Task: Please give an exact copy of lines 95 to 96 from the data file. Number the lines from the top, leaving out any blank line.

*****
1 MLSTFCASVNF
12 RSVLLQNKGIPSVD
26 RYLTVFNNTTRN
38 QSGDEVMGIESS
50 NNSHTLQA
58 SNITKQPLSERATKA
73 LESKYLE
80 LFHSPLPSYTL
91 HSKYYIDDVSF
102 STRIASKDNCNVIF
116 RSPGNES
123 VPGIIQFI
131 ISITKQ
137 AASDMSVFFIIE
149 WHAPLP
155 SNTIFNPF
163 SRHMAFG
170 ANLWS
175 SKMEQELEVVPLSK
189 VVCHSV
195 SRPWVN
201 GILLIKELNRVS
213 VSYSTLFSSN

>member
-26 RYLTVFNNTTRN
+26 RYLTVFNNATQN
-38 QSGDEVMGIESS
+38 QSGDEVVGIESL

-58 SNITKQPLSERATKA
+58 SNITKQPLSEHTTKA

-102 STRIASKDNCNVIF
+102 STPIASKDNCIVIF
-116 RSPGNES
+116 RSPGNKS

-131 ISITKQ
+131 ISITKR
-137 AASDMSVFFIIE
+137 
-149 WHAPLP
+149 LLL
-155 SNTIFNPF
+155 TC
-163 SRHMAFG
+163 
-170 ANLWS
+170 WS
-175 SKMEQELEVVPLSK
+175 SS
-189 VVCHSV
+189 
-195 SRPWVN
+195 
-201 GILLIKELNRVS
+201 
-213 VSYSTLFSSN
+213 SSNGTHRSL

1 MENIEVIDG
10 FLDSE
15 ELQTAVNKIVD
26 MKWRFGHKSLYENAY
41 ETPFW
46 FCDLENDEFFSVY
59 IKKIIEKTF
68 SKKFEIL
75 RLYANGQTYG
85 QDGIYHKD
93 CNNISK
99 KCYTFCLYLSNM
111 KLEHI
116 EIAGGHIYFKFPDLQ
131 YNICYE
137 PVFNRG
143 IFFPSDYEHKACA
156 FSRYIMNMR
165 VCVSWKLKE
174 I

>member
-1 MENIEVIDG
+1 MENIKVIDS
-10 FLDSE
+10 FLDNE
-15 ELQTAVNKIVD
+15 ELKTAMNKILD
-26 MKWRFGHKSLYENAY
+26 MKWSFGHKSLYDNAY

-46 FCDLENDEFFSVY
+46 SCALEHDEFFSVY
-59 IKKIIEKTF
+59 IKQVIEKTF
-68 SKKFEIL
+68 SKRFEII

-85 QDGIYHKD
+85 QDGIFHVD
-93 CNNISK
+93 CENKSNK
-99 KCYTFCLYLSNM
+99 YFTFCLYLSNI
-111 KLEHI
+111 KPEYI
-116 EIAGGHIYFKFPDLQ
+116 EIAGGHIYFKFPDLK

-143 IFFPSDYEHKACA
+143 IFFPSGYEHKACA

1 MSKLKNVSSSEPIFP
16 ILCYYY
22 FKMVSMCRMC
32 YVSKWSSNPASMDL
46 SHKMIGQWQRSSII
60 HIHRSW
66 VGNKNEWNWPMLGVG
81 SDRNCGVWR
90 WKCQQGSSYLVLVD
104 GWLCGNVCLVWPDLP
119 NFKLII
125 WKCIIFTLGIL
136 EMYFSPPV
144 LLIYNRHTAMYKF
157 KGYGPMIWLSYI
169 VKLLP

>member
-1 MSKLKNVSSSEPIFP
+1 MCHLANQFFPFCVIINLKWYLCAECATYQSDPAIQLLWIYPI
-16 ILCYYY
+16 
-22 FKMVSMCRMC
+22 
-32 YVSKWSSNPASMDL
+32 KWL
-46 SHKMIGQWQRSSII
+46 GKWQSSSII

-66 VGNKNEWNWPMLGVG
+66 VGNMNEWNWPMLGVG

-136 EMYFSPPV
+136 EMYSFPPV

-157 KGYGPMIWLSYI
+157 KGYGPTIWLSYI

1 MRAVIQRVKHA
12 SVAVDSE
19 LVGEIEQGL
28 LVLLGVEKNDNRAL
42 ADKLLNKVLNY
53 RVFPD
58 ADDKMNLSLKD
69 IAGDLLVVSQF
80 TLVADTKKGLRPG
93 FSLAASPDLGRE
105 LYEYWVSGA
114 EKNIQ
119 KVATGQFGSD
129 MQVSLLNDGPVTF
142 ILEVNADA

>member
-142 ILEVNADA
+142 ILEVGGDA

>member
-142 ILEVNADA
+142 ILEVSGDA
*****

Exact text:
+93 CENKSNK
-99 KCYTFCLYLSNM